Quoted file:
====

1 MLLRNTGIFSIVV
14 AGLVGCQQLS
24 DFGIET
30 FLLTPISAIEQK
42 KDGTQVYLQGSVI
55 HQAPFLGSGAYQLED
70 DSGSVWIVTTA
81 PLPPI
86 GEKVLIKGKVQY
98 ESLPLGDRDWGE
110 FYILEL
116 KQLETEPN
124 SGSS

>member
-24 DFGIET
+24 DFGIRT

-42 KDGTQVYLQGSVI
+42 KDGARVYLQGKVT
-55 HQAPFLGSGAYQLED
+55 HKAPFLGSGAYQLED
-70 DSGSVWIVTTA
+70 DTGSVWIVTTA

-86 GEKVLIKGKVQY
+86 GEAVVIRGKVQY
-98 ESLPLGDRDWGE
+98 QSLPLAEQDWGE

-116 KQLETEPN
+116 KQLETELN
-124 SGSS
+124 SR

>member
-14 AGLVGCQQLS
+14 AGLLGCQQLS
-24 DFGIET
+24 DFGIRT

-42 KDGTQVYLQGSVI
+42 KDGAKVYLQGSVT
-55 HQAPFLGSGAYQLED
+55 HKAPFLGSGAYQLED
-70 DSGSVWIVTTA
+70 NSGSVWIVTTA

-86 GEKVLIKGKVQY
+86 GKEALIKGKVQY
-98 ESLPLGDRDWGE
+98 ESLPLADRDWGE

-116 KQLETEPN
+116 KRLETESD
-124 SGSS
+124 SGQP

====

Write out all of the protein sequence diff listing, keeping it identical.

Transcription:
1 MLLRNTGIFSIVV
14 AGLVGCQQLS
24 DFGIET
30 FLLTPISAIEQK
42 KDGTQVYLQGSVI
55 HQAPFLGSGAYQLED
70 DSGSVWIVTTA
81 PLPPI
86 GEKVLIKGKVQY
98 ESLPLGDRDWGE
110 FYILEL
116 KQLETEPN
124 SGSS

>member
-24 DFGIET
+24 DFGIRT

-42 KDGTQVYLQGSVI
+42 KDGARVYLQGKVT
-55 HQAPFLGSGAYQLED
+55 HKAPFLGSGAYQLED
-70 DSGSVWIVTTA
+70 DTGSVWIVTTA

-86 GEKVLIKGKVQY
+86 GEAVVIRGKVQY
-98 ESLPLGDRDWGE
+98 QSLPLAEQDWGE

-116 KQLETEPN
+116 KQLETELN
-124 SGSS
+124 SR

>member
-14 AGLVGCQQLS
+14 AGLLGCQQLS
-24 DFGIET
+24 DFGIRT

-42 KDGTQVYLQGSVI
+42 KDGAKVYLQGSVT
-55 HQAPFLGSGAYQLED
+55 HKAPFLGSGAYQLED
-70 DSGSVWIVTTA
+70 NSGSVWIVTTA

-86 GEKVLIKGKVQY
+86 GKEALIKGKVQY
-98 ESLPLGDRDWGE
+98 ESLPLADRDWGE

-116 KQLETEPN
+116 KRLETESD
-124 SGSS
+124 SGQP